That being said, a degree is not the proverbial colour changing betta fish. You don’t need one to talk about writing. I know this because I spend a lot of time on r/screenwriting. People break in all the time without a university on their resume. The only fancy paper you need is a killer script (and some connections never hurt).
But I am degree-less. At least, not in film. I am piss poor. And, as we’ve established, I have no connections to the industry and no insight into the realm of screenwriting.
Go take a class from someone who can teach you.
4. Stop reading because I am busy as hell.
So maybe I’m working on a degree. Not in screenwriting or anything related to film. Something a little more boring, with little transferable skills besides research. Nevertheless, college is a drunk frat boy, and my time is a keg. He chugs the barrel dry. Sometimes, I spend my time with a frat boy and a keg. Cue the pull quote.
But this isn’t about my bad decisions.
College takes up most of my screenwriting time. I also work (not in the industry, mind you). So combined, most of my writing happens in the morning before the sun wakes up. I squeeze a few words in between classes as zoom starts to lag. At night, I get in what I can handle before my body shuts down and crashes into a tiny bed.
I don’t have the time to network with Hollywood execs or interview wiser women than I.
As much as I’d like to, I can’t take long classes about act structure or write about my Big Mouth idea all day. If I did, you would not be ready for it. I kill off three major characters and replace them with thinly veiled figures from my childhood (see reason #2).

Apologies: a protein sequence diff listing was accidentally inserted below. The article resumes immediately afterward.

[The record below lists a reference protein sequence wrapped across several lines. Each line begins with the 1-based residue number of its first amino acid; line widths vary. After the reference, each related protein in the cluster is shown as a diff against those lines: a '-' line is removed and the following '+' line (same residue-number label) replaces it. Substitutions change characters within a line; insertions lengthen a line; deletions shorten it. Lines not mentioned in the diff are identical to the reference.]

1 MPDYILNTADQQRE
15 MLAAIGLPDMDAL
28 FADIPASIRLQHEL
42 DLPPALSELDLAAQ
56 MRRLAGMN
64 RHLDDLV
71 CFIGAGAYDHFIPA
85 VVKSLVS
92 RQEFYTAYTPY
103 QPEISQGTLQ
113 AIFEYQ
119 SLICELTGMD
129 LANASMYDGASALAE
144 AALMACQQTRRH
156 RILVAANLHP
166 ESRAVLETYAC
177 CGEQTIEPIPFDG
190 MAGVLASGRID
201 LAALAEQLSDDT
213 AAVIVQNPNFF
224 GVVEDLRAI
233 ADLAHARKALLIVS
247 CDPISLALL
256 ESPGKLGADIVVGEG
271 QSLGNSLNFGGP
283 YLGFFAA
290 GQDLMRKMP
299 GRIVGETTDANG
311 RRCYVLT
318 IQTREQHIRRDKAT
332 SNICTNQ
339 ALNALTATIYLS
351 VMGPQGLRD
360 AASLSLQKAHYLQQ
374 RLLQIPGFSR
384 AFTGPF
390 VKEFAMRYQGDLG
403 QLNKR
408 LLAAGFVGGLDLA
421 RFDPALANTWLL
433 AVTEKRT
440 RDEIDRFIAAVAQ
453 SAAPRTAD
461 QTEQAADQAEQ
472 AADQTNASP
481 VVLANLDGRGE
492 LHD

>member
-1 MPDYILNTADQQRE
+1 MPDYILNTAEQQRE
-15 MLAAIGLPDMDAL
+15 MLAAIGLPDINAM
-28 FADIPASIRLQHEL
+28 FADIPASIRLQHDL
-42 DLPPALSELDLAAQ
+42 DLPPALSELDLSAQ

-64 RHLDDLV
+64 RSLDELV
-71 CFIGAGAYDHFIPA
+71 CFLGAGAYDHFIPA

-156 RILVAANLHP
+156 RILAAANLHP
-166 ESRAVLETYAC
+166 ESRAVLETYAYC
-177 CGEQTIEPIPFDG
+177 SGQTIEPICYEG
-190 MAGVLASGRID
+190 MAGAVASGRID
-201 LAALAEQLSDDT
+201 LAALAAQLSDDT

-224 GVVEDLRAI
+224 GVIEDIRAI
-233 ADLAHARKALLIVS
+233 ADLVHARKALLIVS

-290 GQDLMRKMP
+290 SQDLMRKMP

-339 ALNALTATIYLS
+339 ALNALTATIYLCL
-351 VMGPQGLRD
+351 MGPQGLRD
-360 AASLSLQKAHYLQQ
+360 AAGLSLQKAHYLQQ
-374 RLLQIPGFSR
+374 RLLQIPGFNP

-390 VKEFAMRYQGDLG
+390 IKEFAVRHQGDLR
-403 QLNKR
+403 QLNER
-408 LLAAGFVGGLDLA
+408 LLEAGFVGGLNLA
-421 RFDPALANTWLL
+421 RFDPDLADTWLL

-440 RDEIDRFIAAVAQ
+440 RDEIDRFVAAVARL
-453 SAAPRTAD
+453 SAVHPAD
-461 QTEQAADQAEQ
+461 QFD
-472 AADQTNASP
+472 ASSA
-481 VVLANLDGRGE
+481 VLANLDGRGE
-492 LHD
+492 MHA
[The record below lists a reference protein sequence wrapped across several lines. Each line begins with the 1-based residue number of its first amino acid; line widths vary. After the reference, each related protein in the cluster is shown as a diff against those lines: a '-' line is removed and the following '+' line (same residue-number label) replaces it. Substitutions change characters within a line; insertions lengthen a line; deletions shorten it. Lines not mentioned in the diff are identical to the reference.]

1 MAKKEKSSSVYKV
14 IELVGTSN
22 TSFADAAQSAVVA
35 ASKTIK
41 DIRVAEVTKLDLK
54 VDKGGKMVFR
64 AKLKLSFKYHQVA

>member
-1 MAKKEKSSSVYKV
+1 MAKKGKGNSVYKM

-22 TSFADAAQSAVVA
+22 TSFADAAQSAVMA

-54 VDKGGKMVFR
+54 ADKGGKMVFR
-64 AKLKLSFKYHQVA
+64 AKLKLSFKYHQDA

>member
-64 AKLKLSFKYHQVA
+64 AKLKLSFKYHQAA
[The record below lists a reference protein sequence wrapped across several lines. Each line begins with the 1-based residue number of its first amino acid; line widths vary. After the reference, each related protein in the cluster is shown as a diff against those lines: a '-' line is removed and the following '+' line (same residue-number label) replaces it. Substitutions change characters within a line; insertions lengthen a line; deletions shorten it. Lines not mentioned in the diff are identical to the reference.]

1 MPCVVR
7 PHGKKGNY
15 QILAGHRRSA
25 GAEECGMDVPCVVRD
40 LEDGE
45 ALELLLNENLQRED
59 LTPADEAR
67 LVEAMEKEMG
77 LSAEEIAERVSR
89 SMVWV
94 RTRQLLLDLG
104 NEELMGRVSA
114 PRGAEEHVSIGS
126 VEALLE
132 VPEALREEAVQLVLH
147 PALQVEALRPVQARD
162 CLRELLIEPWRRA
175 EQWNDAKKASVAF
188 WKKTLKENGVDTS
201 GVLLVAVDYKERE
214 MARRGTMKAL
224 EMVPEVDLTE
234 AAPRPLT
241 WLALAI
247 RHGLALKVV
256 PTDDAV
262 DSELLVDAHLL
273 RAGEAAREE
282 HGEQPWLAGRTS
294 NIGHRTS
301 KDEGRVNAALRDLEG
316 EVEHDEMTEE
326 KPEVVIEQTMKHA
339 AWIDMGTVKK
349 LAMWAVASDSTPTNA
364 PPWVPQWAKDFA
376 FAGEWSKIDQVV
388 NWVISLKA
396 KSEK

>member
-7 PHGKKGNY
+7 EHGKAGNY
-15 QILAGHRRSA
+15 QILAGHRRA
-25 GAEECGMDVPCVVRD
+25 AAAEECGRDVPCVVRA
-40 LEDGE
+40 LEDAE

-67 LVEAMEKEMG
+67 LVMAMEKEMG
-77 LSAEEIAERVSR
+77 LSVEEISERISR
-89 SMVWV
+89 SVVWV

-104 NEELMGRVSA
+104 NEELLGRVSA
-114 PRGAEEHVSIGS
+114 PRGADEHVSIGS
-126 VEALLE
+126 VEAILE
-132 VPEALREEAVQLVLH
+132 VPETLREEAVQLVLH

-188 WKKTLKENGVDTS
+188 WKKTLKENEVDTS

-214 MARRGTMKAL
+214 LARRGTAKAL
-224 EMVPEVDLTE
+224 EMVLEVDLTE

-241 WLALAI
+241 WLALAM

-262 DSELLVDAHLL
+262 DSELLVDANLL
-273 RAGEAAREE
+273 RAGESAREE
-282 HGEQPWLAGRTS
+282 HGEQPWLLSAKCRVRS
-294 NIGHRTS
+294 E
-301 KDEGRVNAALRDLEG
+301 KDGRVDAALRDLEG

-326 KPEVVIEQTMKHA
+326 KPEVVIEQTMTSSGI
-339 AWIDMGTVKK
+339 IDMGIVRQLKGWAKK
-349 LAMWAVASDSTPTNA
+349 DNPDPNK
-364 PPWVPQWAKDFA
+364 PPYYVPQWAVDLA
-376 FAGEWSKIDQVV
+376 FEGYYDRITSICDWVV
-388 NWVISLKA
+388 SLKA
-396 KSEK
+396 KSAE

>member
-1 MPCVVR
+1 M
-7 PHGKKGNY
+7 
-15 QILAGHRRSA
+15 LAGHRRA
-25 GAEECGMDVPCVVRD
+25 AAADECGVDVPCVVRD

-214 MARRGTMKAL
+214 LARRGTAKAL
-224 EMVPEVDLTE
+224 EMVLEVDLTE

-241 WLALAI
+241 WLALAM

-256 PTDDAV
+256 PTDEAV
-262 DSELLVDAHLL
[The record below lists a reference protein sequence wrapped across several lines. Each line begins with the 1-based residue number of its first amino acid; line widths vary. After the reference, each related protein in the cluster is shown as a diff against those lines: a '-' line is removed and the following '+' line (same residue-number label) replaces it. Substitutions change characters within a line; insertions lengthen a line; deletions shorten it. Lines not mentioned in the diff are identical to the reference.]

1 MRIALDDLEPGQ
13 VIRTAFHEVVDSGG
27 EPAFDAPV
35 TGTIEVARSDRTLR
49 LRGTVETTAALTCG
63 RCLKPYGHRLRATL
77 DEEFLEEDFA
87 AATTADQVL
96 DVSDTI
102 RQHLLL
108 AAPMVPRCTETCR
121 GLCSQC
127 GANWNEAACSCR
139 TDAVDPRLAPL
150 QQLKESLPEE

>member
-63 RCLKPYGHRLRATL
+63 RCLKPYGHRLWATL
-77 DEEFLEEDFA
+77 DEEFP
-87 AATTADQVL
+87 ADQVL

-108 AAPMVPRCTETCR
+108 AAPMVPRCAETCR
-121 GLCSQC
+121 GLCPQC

So stop reading this! Seriously, I get it. I won’t get butthurt. I’m just as busy.
5. Stop reading this because you’re John August.
All of what I’ve said is a lie. I’m a fantastic writer with centuries of experience in the biz. I crafted the first play to screen, the first screen to play, and played the first screenplay.
You need me, August! Call me.
Well, you’re persistent, I’ll give you that. If you’re here, then I haven’t convinced you to leave yet.
Damn, I guess if you’re reading, I’ll keep writing.
Well, I’m glad to have you here. You’re probably not a famous writer, nor a big producer. Those people are busy making big decisions and eating caviar, or whatever it is important people do. I imagine you’re not an expert either. I would have nothing to tell you that you wouldn’t already know. You’re definitely not John August, because then you’d be busy hiring me on your newest project.
But maybe you’re someone like me. Well, not like me. My mommy tells me I’m special, and I’ll believe her for now. You might not have a ton of money to spend on writing classes or coverage. You might write on napkins between shifts or on the bus with a laptop balancing on your lap. Maybe you’re just beginning your journey and not sure where to take it yet. And that’s ok.
It can feel like there’s a whole world of knowledge held behind the writing room’s closed doors. Listicles scream out which books to read and which to burn. There are people on every screenwriting forum on the internet, promising you their secret to “making it.” It’s confusing, contradictory, and daunting as hell.
But we can try to learn, sifting through what we can find — piece by piece, word by word. And I hope you stay with me.
Now, stop reading this. Start writing.
the Roomless Writer.
(we’ll work on a better tag)